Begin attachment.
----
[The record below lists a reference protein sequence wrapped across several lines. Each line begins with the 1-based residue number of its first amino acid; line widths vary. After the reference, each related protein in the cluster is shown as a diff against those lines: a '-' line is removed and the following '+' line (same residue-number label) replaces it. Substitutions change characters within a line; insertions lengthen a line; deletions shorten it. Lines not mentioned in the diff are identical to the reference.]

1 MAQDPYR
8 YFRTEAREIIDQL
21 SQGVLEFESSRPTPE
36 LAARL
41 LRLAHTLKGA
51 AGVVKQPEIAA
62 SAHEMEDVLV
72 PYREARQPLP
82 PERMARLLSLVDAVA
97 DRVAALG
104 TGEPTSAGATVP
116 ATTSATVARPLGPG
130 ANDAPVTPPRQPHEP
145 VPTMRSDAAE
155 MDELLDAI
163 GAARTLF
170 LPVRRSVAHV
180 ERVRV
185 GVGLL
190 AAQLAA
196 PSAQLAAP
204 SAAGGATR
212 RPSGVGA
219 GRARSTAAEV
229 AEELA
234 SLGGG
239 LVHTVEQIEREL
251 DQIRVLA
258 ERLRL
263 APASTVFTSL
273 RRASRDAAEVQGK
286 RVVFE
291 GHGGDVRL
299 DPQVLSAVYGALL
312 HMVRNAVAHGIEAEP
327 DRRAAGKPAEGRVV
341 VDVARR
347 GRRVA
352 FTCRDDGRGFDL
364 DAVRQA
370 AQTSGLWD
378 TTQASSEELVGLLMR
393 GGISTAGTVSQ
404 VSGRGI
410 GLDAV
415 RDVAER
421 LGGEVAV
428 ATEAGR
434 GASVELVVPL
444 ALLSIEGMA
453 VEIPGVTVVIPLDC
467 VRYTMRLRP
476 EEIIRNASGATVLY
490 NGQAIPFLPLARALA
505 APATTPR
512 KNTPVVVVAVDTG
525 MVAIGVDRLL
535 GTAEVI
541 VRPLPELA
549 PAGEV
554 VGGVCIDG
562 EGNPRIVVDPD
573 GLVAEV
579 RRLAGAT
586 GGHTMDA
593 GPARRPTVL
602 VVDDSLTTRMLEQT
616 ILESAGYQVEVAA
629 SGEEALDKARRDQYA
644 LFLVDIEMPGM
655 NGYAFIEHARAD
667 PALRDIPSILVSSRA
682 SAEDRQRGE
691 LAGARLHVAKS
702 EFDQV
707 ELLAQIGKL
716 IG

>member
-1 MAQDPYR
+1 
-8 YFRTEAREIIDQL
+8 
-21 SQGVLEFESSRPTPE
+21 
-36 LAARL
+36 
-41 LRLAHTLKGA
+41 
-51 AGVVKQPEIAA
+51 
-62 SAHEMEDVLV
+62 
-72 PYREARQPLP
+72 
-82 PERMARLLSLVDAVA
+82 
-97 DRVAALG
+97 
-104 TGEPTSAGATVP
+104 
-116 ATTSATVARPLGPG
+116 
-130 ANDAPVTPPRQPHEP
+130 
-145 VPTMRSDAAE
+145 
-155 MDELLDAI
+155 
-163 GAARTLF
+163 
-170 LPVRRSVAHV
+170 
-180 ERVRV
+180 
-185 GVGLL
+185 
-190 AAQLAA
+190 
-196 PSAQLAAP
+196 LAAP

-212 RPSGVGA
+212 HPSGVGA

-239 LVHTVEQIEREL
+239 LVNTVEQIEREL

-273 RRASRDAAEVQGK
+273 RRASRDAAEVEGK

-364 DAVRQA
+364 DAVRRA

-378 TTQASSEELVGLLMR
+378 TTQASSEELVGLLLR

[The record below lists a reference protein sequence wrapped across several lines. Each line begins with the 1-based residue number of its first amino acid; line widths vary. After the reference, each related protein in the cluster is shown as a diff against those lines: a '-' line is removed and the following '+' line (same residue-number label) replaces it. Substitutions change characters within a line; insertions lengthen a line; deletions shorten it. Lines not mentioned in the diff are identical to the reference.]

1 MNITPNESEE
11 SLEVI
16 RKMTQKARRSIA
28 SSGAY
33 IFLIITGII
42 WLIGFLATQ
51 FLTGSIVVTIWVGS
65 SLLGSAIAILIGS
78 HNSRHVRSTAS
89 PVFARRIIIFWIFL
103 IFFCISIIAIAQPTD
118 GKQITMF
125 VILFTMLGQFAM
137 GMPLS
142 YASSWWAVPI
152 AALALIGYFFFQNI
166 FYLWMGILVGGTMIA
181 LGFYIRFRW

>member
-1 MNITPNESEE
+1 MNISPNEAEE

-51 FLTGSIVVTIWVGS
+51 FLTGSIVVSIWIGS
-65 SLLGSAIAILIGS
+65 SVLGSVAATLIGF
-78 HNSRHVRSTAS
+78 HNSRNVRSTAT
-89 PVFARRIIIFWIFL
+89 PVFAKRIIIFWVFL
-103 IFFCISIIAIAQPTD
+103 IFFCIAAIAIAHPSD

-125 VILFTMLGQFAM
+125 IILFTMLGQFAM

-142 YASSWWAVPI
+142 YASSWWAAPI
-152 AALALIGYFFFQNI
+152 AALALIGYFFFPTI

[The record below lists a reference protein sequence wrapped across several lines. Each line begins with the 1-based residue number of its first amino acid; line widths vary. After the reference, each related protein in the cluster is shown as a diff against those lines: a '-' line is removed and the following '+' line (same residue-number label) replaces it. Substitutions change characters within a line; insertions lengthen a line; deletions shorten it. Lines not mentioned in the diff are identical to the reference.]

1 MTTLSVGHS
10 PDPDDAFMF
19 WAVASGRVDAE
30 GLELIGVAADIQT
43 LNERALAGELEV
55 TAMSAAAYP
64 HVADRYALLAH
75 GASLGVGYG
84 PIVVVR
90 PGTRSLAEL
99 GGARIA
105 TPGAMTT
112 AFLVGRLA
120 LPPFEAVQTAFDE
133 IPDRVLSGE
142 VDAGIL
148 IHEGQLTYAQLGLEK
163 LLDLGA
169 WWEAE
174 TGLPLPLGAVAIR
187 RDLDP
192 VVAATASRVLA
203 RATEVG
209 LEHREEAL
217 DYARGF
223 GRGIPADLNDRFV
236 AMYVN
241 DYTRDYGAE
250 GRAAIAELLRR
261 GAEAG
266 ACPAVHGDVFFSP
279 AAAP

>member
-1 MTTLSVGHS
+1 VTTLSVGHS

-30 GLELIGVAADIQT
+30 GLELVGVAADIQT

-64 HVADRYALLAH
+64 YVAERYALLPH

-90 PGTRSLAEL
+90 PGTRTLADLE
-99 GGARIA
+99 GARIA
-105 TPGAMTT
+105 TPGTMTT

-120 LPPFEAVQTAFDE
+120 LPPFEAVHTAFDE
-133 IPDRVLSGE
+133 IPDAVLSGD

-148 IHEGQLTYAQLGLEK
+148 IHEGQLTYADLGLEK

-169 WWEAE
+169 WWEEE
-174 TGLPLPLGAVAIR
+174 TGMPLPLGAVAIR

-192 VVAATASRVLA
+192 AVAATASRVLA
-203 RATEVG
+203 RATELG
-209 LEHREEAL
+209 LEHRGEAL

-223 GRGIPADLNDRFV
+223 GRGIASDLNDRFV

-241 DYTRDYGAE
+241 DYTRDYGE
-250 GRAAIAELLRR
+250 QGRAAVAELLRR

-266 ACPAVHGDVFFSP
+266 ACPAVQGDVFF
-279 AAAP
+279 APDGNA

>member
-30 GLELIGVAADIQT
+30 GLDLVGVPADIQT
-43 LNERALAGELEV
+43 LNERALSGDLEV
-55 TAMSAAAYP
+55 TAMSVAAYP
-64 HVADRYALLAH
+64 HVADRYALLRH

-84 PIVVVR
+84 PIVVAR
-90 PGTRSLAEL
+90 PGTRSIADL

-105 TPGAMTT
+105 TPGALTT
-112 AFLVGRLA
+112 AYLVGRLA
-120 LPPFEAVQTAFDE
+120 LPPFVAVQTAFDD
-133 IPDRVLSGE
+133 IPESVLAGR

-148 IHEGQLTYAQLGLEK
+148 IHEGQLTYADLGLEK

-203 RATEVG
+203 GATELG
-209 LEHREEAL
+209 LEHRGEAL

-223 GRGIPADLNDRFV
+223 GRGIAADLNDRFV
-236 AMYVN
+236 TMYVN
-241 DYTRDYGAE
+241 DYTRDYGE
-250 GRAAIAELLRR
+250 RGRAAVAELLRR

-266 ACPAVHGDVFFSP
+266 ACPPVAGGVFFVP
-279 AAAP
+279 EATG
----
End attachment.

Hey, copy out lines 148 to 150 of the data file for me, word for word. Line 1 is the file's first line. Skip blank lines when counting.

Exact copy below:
152 AALALIGYFFFQNI
166 FYLWMGILVGGTMIA
181 LGFYIRFRW